This year’s Six Nations boiled down two a horse race. As much as France would have wanted to look at themselves as title contenders having a chance to get a win on the final day, the English and Irish dominance through the tournament will push their players into the frame.
Full-Back – Mike Brown – England
Right Wing – Andrew Trimble – Ireland
Outside Centre – Brian O’Driscoll – Ireland
Inside Centre – Luther Burrell – England
Left Wing – George North – Wales
Fly-Half – Johnny Sexton – Ireland
Scrum-Half – Jean-Marc Doussain – France
Loose-head – Gethin Jenkins – Wales
Hooker – Dyland Hartley – England
Tight-Head – Mike Ross – Ireland
Second Row – Courtney Lawes – England
Second Row – Joe Launchbury – England
Blind Flanker – Peter O’Mahony – Ireland
Open Flanker – Chris Robshaw – England
Number Eight – Jamie Heaslip – Ireland
Ireland – 6; England – 6; Wales – 2; France – 1; Scotland – 0; Italy – 0
It was a remarkable Six Nations and Ireland’s Brian O’Driscoll deserves to be in the team. The Irish centre is now the most capped international player in the history of Rugby Union with 144 caps of which 133 were for Ireland and another eight caps for the British and Irish Lions. He also capped the Irish team 83 times and is the highest scoring player in Irish history.
Alongside him in the centre is Luther Burrell. The Englishman made debut in his sides opening match of the Six Nations against France. Despite England losing the match Burrell made an impact and scored his first of three tries in five appearances.
England and Ireland excel
Another fantastic competition came from England back Mike Brown. Having been converted from a winger, Brown really found his footing as a wing-back and was the tournament’s top try scorer alongside Ireland’s Johnny Sexton with four.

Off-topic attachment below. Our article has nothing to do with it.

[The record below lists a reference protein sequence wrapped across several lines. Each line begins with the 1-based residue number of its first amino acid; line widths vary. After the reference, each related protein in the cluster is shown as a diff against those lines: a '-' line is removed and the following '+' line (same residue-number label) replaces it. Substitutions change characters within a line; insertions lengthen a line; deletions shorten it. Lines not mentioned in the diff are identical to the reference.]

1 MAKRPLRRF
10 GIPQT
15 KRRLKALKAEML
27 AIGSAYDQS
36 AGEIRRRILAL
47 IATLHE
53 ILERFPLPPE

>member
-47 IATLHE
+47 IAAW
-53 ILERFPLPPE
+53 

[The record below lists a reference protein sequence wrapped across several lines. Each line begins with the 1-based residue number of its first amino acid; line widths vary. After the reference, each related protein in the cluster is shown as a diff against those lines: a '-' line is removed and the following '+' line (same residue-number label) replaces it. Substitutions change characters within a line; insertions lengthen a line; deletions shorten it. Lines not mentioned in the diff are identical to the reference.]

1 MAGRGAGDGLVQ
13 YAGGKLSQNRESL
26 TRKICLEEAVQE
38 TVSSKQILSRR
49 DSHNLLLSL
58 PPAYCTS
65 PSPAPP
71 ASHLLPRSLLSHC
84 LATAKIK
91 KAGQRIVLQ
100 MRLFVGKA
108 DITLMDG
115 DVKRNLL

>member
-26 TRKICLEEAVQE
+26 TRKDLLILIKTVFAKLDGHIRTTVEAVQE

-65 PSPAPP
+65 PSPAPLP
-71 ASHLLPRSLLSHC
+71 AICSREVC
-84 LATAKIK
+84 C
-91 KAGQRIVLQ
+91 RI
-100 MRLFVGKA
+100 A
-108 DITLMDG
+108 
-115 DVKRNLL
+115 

Welshman Leigh Halfpenny had a fantastic tournament and at times seemed to be carrying the Welsh team but having spent most of the tournament playing full-back he faced stiff opposition from Brown. Wales were pre-tournament favourites with Ireland being backed for second but the likes of Brown meant that England were able to upset the odds.
Scrum Half had a few choices including England’s Danny Care who bagged himself 16 points including two tries but Frenchman Jean-Marc Doussain was a stand-out player for his team who managed to make a huge improvement on last year’s outing. Doussain scored 27 points – the fourth highest in the competition behind Sexton (66), Farrell (64), and Halfpenny (51).
Fly-half had to go to Sexton, whilst his kicking wasn’t quite as good as Farrell the Ireland man showed that he has a diverse game. The overall points leader of the tournament, Sexton also managed to net two braces including one against France where Ireland won 22-20.
Open-Side flanker Chris Robshaw played every minute of the Six Nations, the England captain played a crucial part in the tournament. Also an ever-present is Ireland’s Mike Ross. The prop may not seem as comfortable in possession as some but seen as an old-fashioned prop he has started every Six Nations match since his 2011 debut.
Loose-head prop Gethin Jenkins hit 105 Welsh Caps making him the most capped Welsh player ever, despite being a tournament to forget for Wales. Also reaching the milestone throughout the Six Nations were Italians Sergio Parisse and Martin Castrogiovanni,
England’s attempt at the title was strengthened by a strong strong forward line of Lawes and Launchbury. Lawes managed to organise the English line-outs well and managed to regularly keep opponents at bay.
Overall it was a strong tournament for England and Ireland. Ireland will be happy to see talisman Brian O’Driscoll leaving on a winning note whereas England will be able to look to the future knowing that their young team were able to put up a fight.
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